Tag Archives: Bálványos

Recent Hungarian diplomatic blunders: Romania and the Czech Republic

Let’s move from domestic to foreign affairs, not because there are no interesting topics at home in spite of the silly season (cucumber season in Hungarian or Saurgurkenzeit in German) but because Romanian President Traian Băsescu made headlines today with his caustic and, according to some, threatening remarks about the Orbán government’s behavior toward his country.

Traian Băsescu was Fidesz’s favorite Romanian politician a couple of years ago, and it seemed that Viktor Orbán and the Romanian president were kindred souls who understood each other and were ready to support each other. I vividly recall when back in 2009 Zsolt Németh, Fidesz’s foreign policy expert, gave a television interview in which he emphasized the importance of Băsescu’s re-election. He considered it to be critical from Hungary’s point of view, especially after Fidesz’s electoral victory in 2010.  In 2011 Băsescu attended Fidesz’s summer camp in Tusnádfűrdő and in 2012 Orbán campaigned on Băsescu’s behalf among Transylvanian Hungarians. Well, the honeymoon is over.

When Viktor Orbán and Trajan Basescu were still friends. On the right László Tőkés at Tasnádfűrdő

When Viktor Orbán and Trajan Băsescu were still friends. On the right László Tőkés at Tasnádfűrdő

I have two versions of what Băsescu had to say this morning in Marosfő/Izvoru Mureșului in Hargita/Harghita county at another summer free university gathering. Marosfő is a village with a population of 800 which is completely balanced ethnically. The Hungarian version appeared in the Romanian Új Magyar Szó, according to which Băsescu said that “politicians of Hungary became so impertinent that it is likely that we will not approve their holding their Free University and student camp in Bálványos.” He added that “Romania is ready to accept a leading role in reprimanding Hungary because  it has recently become the center of tension in the region.” He announced that 2013 was the last year that “the whole political elite could loiter undisturbed in Harghita and Covasna.” This was the version that Hungarian papers republished without any changes.

The other version appeared in The Independent Balkan News Agency, which covers all the Balkan countries in addition to Slovenia and Cyprus. This version is more complete and explicit than the one that appeared in the Hungarian paper. Here Băsescu talks about Hungary as “a regional hotbed of instability” and warns that Bucharest could seek “to teach Hungary to know its place” and made it clear that in the future Hungarian politicians “will not be able to roam around Romania freely.” As it turns out, the Romanian original from Băsescu’s blog is “poate să se perinde” which is very close to the Hungarian “loitering” (lófrálni). * The news agency also notes that Băsescu’s outburst came only two days after Gábor Vona, the leader of Jobbik, said (also in Romania) that “Hungary should engage in a conflict with Romania in order to protect the rights of the Hungarian minority. ” Moreover, László Tőkés’s suggestion that Hungary extend “protection” to the Hungarian minority in Romania is also mentioned.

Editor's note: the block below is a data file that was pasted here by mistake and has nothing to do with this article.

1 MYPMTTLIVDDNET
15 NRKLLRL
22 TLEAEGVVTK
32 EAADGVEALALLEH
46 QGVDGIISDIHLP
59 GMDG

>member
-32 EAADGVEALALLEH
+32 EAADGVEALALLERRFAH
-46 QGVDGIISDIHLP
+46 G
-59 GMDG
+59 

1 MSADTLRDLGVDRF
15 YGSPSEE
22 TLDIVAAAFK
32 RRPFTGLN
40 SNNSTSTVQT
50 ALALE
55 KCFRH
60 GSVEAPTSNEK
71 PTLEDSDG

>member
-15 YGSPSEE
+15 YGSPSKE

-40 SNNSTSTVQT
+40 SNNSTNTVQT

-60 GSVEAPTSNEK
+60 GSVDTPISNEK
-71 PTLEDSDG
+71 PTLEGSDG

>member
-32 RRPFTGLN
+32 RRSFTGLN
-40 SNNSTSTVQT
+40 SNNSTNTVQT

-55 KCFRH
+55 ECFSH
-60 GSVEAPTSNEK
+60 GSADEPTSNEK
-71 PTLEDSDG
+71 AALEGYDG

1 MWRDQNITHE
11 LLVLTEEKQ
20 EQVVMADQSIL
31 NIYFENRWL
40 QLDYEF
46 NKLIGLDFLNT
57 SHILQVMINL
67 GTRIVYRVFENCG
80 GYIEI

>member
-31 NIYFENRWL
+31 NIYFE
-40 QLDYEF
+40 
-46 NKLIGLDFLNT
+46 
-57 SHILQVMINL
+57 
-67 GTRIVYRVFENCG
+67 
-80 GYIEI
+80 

Official Hungarian reaction was slow in coming. First it was Hunor Kelemen, chairman of RMDSZ/UDMR, the major Hungarian right-of-center party in Romania, who described Băsescu’s “recent reaction to Hungary [as] over the top.” The language Băsescu used was too strong even in connection with Gábor Vona’s remarks, but “Hungary’s leaders did not warrant such a reaction from President Traian Băsescu.” Kelemen found it “unacceptable for a head of state to threaten a neighboring country with isolation.”

It was only around 7:00 p.m. that Balázs Hidvéghi, a novice Fidesz member of parliament who since 2010 hasn’t done anything notable judging from his parliamentary record, was picked to answer the Romanian president. This choice I think reflects Viktor Orbán’s  attempt to make the event seem insignificant, undeserving of a high level answer. Hidvéghi was both understanding and friendly; he emphasized that the summer camps at Tusnádfűrdő were always held with a view to furthering Romanian-Hungarian dialogue and friendship.